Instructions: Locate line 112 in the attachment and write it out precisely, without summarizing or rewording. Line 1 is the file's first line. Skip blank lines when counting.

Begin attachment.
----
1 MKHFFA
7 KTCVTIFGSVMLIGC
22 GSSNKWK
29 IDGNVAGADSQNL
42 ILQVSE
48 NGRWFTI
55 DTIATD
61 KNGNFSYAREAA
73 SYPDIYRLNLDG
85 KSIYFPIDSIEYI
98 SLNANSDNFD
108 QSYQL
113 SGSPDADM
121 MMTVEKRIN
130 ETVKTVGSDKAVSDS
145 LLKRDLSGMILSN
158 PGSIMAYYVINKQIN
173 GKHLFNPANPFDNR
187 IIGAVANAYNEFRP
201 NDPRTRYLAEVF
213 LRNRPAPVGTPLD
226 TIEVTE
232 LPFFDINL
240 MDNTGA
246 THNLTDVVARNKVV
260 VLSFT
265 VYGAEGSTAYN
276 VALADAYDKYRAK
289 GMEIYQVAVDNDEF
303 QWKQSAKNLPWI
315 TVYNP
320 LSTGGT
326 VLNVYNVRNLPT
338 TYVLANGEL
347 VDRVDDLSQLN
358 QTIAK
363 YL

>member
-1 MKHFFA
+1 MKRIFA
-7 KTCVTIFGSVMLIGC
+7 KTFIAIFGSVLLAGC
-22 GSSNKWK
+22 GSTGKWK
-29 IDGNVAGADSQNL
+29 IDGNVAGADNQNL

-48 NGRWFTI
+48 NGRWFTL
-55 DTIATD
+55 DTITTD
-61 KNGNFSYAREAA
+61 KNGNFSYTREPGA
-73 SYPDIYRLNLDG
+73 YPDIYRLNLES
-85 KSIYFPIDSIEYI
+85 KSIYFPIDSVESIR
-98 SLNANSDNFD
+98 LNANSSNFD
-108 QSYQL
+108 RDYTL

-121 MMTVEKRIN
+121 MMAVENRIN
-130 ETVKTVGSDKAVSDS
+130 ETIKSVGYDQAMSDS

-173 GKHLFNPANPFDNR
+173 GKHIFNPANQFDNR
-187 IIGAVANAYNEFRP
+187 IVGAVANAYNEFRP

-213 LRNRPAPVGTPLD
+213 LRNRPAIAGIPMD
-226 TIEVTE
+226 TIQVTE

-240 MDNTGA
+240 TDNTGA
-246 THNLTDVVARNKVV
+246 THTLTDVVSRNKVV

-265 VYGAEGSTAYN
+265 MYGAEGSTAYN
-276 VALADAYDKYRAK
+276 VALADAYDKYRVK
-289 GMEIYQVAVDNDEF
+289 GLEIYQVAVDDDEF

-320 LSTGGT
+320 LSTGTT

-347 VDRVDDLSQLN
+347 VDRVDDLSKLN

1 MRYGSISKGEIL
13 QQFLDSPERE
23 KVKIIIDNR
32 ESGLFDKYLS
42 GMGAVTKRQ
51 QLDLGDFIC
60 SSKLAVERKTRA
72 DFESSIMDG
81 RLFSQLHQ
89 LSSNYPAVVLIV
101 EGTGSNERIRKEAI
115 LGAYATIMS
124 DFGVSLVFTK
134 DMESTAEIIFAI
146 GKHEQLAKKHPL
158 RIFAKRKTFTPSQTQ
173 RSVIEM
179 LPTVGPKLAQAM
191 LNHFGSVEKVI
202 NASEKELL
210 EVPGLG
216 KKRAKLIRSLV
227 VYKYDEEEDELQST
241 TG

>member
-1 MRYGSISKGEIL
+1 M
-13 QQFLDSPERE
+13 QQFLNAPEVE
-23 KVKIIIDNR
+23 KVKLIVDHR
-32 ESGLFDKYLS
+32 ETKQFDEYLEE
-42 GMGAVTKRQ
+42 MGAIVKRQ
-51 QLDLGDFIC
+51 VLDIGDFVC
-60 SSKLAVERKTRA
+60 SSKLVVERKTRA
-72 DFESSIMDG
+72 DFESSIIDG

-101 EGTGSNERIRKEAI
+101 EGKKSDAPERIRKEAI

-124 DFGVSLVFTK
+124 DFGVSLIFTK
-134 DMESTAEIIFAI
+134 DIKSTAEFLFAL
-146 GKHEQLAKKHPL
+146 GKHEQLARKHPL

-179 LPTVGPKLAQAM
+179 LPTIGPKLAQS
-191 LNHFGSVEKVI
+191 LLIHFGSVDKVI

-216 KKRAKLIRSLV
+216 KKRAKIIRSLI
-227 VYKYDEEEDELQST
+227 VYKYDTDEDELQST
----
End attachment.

-1 MRYGSISKGEIL